The Turkish government’s agenda for development is one of the most ambitious in the world. Combined with investor friendly changes in the market, including a new investment incentive regime and new regulation enhancing transparency and certainty for deals under Turkish Law, foreign investors are increasingly looking to Turkey with greater confidence, attracted by the opportunities available.

Creating an investor-friendly environment

A number of years ago the Turkish government embarked on an ambitious infrastructure and energy strategy, with a focus on the power, health, transport and telecoms sectors and this is now bearing fruit. The Government’s aim, following the global trend, is to reduce state participation and increase private investment by creating a more investor‑friendly environment. In order to achieve this, the Turkish Parliament has enacted the new Turkish Commercial Code (TCC), the Turkish Code of Obligations (TCO) and, on 1 January 2012, introduced a new investment incentive regime. “The new investment regime is a remarkable change in the finance environment which has been welcomed by investors” comments Zeynep Çakmak, Ankara Partner at White & Case and Çakmak Avukatlık Bürosu.

Development in the project finance market


Commenting on the government’s programme Zeynep Çakmak says, “The Turkish government‘s privatisation agenda is one of the most ambitious and aggressive programs in the world. The aim is to derive revenue of approximately US$3 billion from the privatisation of the infrastructure and power sectors in 2013.” There have been a number of transportation privatisations, including roads, bridges, tunnels and ports and there are a number of new projects in the pipeline, including the privatisation of Turkish State Railways. The power sector is also a top priority for Turkey, following the liberalisation of the market in 2001.

Public Private Partnerships (PPP)

Unlike other jurisdictions where there is a uniform PPP law, Turkey has special PPP laws governing different sectors, with the Build Own Transfer (BOT) model being the most widely used form of concession-based structure in Turkey for more than 20 years. In particular, Turkey is seeking to develop the health sector under the PPP model. “The Turkish government has great ambitions in the health sector projecting to invest US$5 billion within the next five years…” comments Zeynep Çakmak, “This will include not only the construction of new hospitals and the renovation of existing hospitals, but also the development of health zones.”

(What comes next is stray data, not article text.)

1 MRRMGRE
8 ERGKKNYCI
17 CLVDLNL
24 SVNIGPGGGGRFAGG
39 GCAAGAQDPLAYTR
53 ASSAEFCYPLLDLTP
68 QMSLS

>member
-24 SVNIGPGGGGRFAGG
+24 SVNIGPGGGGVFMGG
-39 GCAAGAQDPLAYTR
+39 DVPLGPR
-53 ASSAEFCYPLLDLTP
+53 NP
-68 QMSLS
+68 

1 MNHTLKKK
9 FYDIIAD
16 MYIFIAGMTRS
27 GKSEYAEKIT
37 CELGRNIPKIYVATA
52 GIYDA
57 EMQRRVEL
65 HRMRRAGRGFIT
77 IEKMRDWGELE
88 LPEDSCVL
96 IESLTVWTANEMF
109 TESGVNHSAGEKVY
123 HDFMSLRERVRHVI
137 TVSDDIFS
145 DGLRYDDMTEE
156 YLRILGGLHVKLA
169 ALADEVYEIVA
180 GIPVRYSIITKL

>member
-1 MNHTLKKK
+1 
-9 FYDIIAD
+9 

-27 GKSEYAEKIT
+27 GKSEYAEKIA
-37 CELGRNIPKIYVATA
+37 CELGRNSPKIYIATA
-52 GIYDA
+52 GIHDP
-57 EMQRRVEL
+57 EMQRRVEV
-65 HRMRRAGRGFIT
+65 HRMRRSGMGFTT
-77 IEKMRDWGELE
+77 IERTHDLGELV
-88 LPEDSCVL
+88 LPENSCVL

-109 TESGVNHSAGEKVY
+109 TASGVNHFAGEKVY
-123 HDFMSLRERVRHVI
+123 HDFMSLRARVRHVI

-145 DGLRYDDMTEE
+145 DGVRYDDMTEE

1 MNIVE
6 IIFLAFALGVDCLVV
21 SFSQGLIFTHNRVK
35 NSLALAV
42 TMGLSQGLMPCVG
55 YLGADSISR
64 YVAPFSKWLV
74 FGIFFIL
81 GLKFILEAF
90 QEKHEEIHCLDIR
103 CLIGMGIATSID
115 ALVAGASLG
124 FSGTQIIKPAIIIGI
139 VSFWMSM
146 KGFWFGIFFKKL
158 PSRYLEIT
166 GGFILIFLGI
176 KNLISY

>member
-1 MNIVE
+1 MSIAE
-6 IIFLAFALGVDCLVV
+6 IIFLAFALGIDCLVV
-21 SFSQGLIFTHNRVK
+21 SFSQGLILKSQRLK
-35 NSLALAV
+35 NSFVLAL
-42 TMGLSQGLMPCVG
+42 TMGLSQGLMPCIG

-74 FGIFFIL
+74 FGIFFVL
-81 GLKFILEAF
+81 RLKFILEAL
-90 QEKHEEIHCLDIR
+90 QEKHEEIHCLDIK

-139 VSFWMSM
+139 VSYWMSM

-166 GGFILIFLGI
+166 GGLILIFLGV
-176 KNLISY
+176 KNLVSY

Financing trends

Following the global financial crisis, Turkish banks effectively filled the financing gap left as a result of the liquidity issues in the international commercial bank market. Although there is still domestic liquidity available to finance small to mid-sized deals, there is a need for the participation of international financiers for big-ticket projects. The funding mix has evolved further, with increased participation from export credit agencies, multinationals and Islamic banks. On the international stage, project bonds are emerging and are likely to be considered for future projects in Turkey. There is also increasing demand for state guarantees from lenders to mitigate market risks. Zeynep Çakmak confirms “State guarantees are a hot issue for lenders and investors in Turkey. Everyone is asking for a guarantee or State support but the Government is quite conservative about giving this support.”